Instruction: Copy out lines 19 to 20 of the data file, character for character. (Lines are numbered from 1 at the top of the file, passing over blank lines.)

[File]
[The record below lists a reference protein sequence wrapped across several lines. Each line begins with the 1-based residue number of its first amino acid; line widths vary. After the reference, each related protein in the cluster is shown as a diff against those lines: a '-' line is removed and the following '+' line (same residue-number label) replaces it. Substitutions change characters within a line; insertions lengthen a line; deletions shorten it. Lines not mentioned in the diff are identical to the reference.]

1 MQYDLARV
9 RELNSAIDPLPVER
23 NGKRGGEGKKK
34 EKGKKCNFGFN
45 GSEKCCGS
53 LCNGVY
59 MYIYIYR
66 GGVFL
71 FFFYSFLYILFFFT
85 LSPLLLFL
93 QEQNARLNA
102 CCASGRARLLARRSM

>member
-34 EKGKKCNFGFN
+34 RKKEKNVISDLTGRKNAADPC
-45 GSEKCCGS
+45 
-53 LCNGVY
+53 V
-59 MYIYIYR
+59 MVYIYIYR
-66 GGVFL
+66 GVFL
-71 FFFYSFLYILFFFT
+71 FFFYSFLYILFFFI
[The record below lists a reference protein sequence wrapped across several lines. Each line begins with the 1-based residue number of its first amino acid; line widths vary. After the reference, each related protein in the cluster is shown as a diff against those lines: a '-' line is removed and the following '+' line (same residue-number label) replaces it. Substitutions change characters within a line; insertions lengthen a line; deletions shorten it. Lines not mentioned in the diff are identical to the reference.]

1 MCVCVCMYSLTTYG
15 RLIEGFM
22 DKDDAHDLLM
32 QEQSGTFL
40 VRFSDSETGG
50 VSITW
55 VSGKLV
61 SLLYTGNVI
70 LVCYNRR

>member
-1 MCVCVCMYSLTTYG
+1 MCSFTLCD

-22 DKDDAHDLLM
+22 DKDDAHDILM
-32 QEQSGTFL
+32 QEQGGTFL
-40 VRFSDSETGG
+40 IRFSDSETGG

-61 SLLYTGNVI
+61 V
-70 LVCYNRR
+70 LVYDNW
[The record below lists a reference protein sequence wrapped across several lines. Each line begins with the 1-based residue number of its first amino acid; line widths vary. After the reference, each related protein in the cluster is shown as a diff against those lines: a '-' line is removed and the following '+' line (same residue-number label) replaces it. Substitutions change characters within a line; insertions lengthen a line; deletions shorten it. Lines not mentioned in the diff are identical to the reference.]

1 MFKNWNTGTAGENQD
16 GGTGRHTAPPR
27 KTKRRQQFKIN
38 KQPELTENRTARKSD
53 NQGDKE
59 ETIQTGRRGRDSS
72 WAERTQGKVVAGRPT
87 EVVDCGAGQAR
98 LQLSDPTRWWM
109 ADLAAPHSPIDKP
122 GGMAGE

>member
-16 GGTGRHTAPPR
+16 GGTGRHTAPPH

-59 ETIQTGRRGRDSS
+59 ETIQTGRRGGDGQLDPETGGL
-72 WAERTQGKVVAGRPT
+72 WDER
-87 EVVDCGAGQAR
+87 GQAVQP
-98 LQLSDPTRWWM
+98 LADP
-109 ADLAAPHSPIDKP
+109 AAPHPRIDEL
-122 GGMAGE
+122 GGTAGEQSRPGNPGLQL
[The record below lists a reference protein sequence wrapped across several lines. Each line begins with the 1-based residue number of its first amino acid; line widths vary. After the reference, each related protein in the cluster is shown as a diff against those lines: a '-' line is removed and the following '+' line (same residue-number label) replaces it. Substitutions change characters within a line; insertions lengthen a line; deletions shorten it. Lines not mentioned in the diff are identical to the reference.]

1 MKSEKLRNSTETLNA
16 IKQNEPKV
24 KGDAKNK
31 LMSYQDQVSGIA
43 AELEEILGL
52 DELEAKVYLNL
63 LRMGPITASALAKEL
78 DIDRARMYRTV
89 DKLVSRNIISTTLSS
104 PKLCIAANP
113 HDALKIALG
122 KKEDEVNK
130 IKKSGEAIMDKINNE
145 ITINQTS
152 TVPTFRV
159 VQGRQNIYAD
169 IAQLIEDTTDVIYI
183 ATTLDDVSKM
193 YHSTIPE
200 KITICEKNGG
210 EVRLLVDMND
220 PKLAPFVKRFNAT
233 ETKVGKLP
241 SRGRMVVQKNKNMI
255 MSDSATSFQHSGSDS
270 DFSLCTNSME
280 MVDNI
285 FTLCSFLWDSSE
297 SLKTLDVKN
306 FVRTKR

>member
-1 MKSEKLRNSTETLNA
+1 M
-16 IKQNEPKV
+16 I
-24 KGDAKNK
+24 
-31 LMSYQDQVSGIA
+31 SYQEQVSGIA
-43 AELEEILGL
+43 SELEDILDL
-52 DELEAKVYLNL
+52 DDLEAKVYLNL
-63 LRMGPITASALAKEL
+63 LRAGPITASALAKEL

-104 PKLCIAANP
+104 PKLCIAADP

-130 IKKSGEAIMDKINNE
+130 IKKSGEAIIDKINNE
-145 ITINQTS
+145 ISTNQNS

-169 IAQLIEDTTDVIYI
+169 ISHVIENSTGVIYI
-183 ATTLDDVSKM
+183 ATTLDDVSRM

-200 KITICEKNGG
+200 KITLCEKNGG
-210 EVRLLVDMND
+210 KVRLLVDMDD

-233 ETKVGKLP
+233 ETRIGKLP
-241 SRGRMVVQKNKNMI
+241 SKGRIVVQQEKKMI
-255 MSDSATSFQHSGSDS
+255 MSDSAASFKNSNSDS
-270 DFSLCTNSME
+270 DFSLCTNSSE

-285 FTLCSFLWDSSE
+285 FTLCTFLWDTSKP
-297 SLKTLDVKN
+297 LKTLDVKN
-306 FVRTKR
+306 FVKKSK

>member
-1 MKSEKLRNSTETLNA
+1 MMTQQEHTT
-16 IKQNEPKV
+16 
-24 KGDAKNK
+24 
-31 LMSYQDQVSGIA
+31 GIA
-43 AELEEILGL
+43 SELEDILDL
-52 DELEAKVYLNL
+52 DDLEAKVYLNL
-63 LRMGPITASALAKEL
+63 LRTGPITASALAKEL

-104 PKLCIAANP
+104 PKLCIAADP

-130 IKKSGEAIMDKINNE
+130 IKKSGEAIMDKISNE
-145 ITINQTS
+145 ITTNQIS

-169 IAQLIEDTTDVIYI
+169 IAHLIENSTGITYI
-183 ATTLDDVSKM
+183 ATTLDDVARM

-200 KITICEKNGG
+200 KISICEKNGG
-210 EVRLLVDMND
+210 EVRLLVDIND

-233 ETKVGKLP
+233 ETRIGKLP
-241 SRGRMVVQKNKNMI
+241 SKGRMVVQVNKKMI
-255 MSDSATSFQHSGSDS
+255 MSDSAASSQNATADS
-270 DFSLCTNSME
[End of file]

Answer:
-53 LCNGVY
+53 V